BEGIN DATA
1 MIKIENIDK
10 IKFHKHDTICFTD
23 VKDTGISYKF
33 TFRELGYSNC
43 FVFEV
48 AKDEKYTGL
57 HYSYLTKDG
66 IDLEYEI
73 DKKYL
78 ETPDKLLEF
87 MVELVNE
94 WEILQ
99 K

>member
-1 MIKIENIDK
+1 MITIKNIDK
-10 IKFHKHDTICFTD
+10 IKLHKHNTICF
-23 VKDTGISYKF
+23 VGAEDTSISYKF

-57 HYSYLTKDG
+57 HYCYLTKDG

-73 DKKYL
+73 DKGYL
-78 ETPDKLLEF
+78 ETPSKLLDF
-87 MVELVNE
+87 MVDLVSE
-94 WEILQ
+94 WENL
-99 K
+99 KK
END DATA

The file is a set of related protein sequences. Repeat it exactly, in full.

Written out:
1 MIKIENIDK
10 IKFHKHDTICFTD
23 VKDTGISYKF
33 TFRELGYSNC
43 FVFEV
48 AKDEKYTGL
57 HYSYLTKDG
66 IDLEYEI
73 DKKYL
78 ETPDKLLEF
87 MVELVNE
94 WEILQ
99 K

>member
-1 MIKIENIDK
+1 MITIKNIDK
-10 IKFHKHDTICFTD
+10 IKLHKHNTICF
-23 VKDTGISYKF
+23 VGAEDTSISYKF

-57 HYSYLTKDG
+57 HYCYLTKDG

-73 DKKYL
+73 DKGYL
-78 ETPDKLLEF
+78 ETPSKLLDF
-87 MVELVNE
+87 MVDLVSE
-94 WEILQ
+94 WENL
-99 K
+99 KK